Rez Abbasi Acoustic Quartet – Intents and Purposes – Enja
A different and organic approach to jazz fusion.
By Doug Simpon
Rez Abbasi Acoustic Quartet – Intents and Purposes [TrackList follows] – Enja ENJ-9621 2, 53:49 [2/10/15] ****:
(Rez Abbasi steel string, fretless, and baritone acoustic guitar; Bill Ware – vibraphone; Stephan Crump – acoustic bass; Eric McPherson – drums)
When most musicians do an album of 1970s-era jazz-rock fusion, there is a sense of returning to a prior timeframe, of sharing nostalgic years with fans. But on guitarist Rez Abbasi’s latest outing, the 54-minuteIntents and Purposes, the goals and results are different. Listeners familiar with fusion might recognize some of the titles—and some of the artists who penned the compositions—but this is not meant to be a trip down the path of memory, a rekindling of old music or the past coming into the present. Abbasi discovered jazz in the early ‘80s, but he bypassed fusion, and instead studied Charlie Parker, John Coltrane and the like. “This album is not a historic perspective of the ‘70s jazz-rock scene,” Abbasi explains. “The compositions I chose were simply based on my aesthetic and a vetting process that in its own way became an exercise in liberation. Not only did I thoroughly enjoy the process, I learned a lot and as it turns out, have a newfound appreciation for this music in any form.”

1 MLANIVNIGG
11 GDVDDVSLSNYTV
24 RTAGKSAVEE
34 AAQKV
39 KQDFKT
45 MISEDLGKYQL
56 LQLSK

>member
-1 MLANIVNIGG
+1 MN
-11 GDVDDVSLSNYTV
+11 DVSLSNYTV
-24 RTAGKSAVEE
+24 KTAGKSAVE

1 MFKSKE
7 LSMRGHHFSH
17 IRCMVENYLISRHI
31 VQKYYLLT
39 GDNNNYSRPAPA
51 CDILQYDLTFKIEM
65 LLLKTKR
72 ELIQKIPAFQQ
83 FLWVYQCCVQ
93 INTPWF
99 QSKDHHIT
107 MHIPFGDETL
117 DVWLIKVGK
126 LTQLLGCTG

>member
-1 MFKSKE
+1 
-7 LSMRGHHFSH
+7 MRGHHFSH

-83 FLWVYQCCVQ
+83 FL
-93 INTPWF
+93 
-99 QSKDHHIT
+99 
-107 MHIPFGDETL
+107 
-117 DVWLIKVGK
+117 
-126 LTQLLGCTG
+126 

The eight tracks—with material associated with Herbie Hancock, Weather Report, Return to Forever, Mahavishnu Orchestra and others—are transformed into conduits for melodic improvisation by Abbasi (who uses steel string, fretless and baritone acoustic guitars); vibraphonist Bill Ware (who has worked with the Jazz Passengers); acoustic bassist Stephan Crump (he’s spent time in the Vijay Iyer Trio) and drummer Eric McPherson (another veteran: his credits include the Fred Hersch Trio). One of the essential elements of even the most maligned jazz-rock/fusion was a strong melody, which was too often obscured by overcharged electric guitar, plodding grooves or noisy keyboards. And melody is what Abbasi focuses on. It’s refreshing to hear this music realized with an altered approach but not abandon the foundations. Abbasi states, “Supporting the compositions with an acoustic-centric vision while taking away their surface electronic identity was enough of a change.”